How Annual Percentage Rate (Apr) Works: Types & Differences of Apr Vs. Apy

Understanding APR: Annual Percentage Rate and Its Importance in Financials

With financial decisions being a daily part of our lives, learning about crucial financial concepts like the annual percentage rate helps us navigate confidently. 

This post will discuss everything you need to know about APR, from the annual percentage rate formula and how it works to APR vs APY.

Key Highlights

  • APR is the total cost of borrowing money over a year, including interest and fees.

  • APR is a valuable tool for comparing different loan offers and choosing the most economical option.

  • The lowest APRs are usually available to people with good credit and low debt to income.

What Exactly is APR?

Annual Percentage Rate (APR) is fundamentally a handful measure used to ascertain the total cost of borrowing. The APR measures the yearly cost of borrowing money. This amount covers transaction fees and other expenditures.

More simply, APR enables you to compare the cost of different financial products on a level field and pick the most economical option. Understanding APR is helpful, but the 'optimal' financial instrument relies on your circumstances and needs.

How the Annual Percentage Rate (APR) Works

Let's examine the way it works. 

Imagine two lenders offering a loan at the same interest rate. At first glance, these deals look the same. But when you factor in fees and charges that the lenders might levy, the cost of these loans could be significantly different.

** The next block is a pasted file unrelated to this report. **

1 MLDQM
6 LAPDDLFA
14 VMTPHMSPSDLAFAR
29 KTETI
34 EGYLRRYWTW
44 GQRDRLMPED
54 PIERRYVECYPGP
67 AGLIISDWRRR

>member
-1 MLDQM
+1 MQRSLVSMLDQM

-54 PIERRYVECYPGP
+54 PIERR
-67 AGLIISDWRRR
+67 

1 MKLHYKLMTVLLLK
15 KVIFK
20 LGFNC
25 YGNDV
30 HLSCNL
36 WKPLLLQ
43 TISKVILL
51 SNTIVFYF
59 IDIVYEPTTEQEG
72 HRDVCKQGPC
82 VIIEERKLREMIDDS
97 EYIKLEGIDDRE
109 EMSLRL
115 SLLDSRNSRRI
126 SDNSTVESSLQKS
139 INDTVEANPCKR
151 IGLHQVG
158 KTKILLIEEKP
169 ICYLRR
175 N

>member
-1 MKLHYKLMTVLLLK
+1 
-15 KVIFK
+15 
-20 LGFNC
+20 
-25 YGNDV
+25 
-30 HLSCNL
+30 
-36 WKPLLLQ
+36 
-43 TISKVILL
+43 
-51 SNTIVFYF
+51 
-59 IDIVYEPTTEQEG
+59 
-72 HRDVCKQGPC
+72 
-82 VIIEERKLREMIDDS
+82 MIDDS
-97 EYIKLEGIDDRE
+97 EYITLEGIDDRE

That's where APR steps in. By bundling up the interest rate with any associated fees or charges, APR gives you a 'real' loan cost. This figure clearly shows exactly how much the loan will cost you over a year.

Types of APR explained.

There are several different types of APRs, each having their unique features:

  • Introductory/Promo APR: These are temporary rates credit card companies offer as an initial offer. They typically are low or even 0% but last for a limited period.

  • Purchase APR: If the payment is not made entirely by each month, interest will be added to your debt.

  • Balance Transfer (APR): This type of APR displays interest rates that apply when transferring debt from one credit card to another.

  • Cash Advance APR: This is the interest rate that applies whenever you use your credit card to withdraw cash from a bank.

  • Penalty APR: This APR comes into play if you forget to make a payment or exceed your credit limit. It is usually the highest APR and can last indefinitely.

APR vs APY: What's the difference?

When making financial choices, you might come across another term: Annual Percentage Yield (APY). While both APR and APY provide insight into the cost of financial products, they serve unique purposes and shouldn't be used interchangeably.

APR reflects the annual interest rate that does not consider any compounding during the year. On the other hand, APY considers the effects of compounding and reflects the effective yield (return) on an investment. 

Hence, when comparing investment opportunities, APY would be more beneficial to consider. At the same time, APR will provide a more accurate picture of loans and debts.

APR vs. APY Example

Consider an example of ABC Corp. offering a credit card charging interest of 0.06273% daily. Multiplied by 365, the yearly interest is 22.9% -which is the advertised APR. If you purchased a $1,000 item each day and waited until the due date to make payments, you'd owe $1,000.6273 for each item.

The APY or effective annual interest rate calculated following the compounding is as APY= [(1+Periodic Rate)^n] – 1. In this case, the APY turns out to be 25.7%. Thus, the interest compounds daily, making the effective yearly interest rate 25.7%, compared to the initial 22.9% APR.

Remember, if you maintain a balance on your credit card for one month, you'll be charged the yearly APR rate. But if you keep that balance for the year, your effective interest rate skyrockets to 25.7% because of compounding.